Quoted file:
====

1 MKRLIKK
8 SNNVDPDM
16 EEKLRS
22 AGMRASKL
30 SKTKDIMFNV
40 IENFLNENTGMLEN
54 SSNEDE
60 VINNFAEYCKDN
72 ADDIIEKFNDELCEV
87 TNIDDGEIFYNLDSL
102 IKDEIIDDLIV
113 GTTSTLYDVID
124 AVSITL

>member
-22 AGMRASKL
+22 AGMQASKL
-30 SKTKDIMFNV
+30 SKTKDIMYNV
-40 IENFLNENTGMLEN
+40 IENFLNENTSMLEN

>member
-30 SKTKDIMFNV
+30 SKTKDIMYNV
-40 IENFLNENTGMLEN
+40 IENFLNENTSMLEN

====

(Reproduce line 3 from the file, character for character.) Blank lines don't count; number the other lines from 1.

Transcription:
16 EEKLRS